Current Developments in Nutrition; doi:10.1093/cdn/nzz128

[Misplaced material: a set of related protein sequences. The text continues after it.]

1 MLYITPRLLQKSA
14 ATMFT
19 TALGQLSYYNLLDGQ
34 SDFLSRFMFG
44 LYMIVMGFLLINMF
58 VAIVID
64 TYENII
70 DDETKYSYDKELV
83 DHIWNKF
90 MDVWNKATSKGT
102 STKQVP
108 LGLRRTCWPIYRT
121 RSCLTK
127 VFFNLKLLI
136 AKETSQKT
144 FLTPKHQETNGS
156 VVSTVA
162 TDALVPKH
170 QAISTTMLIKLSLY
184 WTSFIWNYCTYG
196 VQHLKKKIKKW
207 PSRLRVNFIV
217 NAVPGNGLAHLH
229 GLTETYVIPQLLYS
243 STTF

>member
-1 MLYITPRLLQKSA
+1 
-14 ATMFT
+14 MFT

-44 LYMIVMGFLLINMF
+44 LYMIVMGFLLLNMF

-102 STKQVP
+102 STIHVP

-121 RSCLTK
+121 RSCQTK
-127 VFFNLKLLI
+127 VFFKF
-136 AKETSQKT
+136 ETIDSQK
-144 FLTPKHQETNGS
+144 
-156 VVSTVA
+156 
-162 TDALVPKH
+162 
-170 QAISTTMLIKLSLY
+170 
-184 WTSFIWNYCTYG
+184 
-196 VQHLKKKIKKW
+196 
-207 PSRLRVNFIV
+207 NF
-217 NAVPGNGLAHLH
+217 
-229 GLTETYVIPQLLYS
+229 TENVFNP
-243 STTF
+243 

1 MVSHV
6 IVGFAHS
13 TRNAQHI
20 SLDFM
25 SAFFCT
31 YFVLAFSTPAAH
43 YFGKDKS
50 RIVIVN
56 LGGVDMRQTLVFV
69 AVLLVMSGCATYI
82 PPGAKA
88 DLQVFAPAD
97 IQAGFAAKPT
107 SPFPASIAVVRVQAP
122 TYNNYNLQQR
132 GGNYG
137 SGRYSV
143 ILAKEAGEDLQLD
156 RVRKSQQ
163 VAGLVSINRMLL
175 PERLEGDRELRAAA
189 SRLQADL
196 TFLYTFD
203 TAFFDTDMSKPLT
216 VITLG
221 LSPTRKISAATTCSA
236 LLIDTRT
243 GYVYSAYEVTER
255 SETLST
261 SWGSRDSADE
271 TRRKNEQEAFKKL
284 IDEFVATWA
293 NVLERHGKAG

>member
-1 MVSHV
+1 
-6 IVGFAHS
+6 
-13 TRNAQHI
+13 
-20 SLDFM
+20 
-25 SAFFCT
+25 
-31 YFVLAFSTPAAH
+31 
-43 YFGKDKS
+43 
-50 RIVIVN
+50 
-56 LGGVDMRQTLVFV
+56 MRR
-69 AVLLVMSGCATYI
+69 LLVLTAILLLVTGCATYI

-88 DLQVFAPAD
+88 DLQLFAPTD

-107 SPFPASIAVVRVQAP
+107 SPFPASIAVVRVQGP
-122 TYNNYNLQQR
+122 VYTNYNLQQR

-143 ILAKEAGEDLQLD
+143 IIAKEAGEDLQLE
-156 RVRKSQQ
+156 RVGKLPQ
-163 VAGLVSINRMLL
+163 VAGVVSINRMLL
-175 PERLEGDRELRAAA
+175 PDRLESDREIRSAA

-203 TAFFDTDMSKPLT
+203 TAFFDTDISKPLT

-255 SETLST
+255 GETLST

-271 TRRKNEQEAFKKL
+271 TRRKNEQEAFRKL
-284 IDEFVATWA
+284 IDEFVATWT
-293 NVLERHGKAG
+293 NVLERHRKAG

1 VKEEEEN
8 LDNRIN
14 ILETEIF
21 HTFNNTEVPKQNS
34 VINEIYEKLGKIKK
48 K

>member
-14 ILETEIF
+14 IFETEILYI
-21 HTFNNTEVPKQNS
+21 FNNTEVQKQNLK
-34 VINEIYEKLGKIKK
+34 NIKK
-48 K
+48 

Abstract:Background Post-ruminal supply of Met during the periparturient period enhances production efficiency (feed conversion to milk) in dairy cows partly through alleviation of oxidant and inflammatory status. Whether alterations in hepatic one-carbon (major contributor of antioxidants) and/or energy-metabolism contribute to these beneficial effects is unknown. Objectives Investigate alterations in hepatic one-carbon and energy metabolism and associations with plasma amino acids (AA) and production efficiency in response to enhanced post-ruminal supply of Met. Methods Holstein cows (n = 30/group) were fed during the last 28 days of pregnancy a control diet (CON) or the control plus ethyl-cellulose rumen-protected methionine (MET; 0.9 g·kg−1 of dry matter intake). Plasma (n = 15/group) and liver tissue (n = 10/group) were collected throughout the periparturient period to evaluate AA profiles, activity of TCA cycle, and one-carbon metabolism via mRNA abundance, enzyme activity, and targeted metabolomics. Results Cows in MET had greater overall (27%, P = 0.027) plasma Met concentrations, but had similar total plasma AA concentrations. Although mRNA abundance of one-carbon metabolism enzymes did not differ, hepatic activity of cystathionine β-synthase (CBS) (51.2 vs. 44.4 mmol·h−1·mg−1 protein; P = 0.032) and concentration (19%, P = 0.048) of the cellular antioxidant glutathione were greater overall in MET. mRNA abundance of aconitase 2 and fumarate hydratase was greater overall (P = 0.049), and phosphoenolpyruvate carboxykinase 1 tended (P = 0.093) to be greater overall in cows fed MET. There was a tendency (P ≤ 0.093) for greater overall hepatic concentrations of malic acid, α-ketoglutaric acid, and isocitric acid in cows fed MET. Conclusions Greater activity of CBS in response to enhanced post-ruminal supply of Met likely contributes to alleviating oxidant status by increasing concentrations of glutathione. Hence, transsulfuration plays an important role in the observed improvements in production efficiency of dairy cows during the periparturient period.